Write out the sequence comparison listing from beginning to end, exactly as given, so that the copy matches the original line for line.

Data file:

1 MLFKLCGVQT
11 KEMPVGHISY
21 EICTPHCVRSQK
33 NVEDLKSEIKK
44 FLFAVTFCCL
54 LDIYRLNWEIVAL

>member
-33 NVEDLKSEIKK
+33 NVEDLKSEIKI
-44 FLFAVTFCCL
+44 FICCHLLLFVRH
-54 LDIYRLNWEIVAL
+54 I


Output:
1 MLFKLCGVQT
11 KEMPVGHISY
21 EICTPHCVRSQK
33 NVEDLKSEIKK
44 FLFAVTFCCL
54 LDIYRLNWEIVAL

>member
-33 NVEDLKSEIKK
+33 NVEDLKSEIKI
-44 FLFAVTFCCL
+44 FICCHLLLFVRH
-54 LDIYRLNWEIVAL
+54 I